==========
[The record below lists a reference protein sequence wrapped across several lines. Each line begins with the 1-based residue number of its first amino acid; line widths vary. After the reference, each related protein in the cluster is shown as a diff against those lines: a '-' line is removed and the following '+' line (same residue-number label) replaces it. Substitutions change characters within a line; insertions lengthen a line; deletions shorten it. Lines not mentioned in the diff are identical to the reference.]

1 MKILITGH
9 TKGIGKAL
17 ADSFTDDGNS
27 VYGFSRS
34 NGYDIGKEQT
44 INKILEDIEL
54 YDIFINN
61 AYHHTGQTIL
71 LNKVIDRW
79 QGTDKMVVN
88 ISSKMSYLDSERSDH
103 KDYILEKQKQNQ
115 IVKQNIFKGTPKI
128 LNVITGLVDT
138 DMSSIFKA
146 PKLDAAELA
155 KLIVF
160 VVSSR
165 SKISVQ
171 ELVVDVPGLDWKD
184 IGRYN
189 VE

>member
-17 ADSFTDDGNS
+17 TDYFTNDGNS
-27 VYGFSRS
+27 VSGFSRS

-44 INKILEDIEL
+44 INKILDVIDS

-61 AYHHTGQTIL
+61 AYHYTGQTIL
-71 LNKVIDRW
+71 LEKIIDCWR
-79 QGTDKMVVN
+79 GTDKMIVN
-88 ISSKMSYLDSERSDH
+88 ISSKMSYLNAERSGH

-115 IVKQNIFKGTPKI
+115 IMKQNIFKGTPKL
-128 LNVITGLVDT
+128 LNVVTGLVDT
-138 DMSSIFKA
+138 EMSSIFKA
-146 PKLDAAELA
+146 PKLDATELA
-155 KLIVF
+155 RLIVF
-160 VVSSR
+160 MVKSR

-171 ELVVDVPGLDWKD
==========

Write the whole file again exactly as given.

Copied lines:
[The record below lists a reference protein sequence wrapped across several lines. Each line begins with the 1-based residue number of its first amino acid; line widths vary. After the reference, each related protein in the cluster is shown as a diff against those lines: a '-' line is removed and the following '+' line (same residue-number label) replaces it. Substitutions change characters within a line; insertions lengthen a line; deletions shorten it. Lines not mentioned in the diff are identical to the reference.]

1 MKILITGH
9 TKGIGKAL
17 ADSFTDDGNS
27 VYGFSRS
34 NGYDIGKEQT
44 INKILEDIEL
54 YDIFINN
61 AYHHTGQTIL
71 LNKVIDRW
79 QGTDKMVVN
88 ISSKMSYLDSERSDH
103 KDYILEKQKQNQ
115 IVKQNIFKGTPKI
128 LNVITGLVDT
138 DMSSIFKA
146 PKLDAAELA
155 KLIVF
160 VVSSR
165 SKISVQ
171 ELVVDVPGLDWKD
184 IGRYN
189 VE

>member
-17 ADSFTDDGNS
+17 TDYFTNDGNS
-27 VYGFSRS
+27 VSGFSRS

-44 INKILEDIEL
+44 INKILDVIDS

-61 AYHHTGQTIL
+61 AYHYTGQTIL
-71 LNKVIDRW
+71 LEKIIDCWR
-79 QGTDKMVVN
+79 GTDKMIVN
-88 ISSKMSYLDSERSDH
+88 ISSKMSYLNAERSGH

-115 IVKQNIFKGTPKI
+115 IMKQNIFKGTPKL
-128 LNVITGLVDT
+128 LNVVTGLVDT
-138 DMSSIFKA
+138 EMSSIFKA
-146 PKLDAAELA
+146 PKLDATELA
-155 KLIVF
+155 RLIVF
-160 VVSSR
+160 MVKSR

-171 ELVVDVPGLDWKD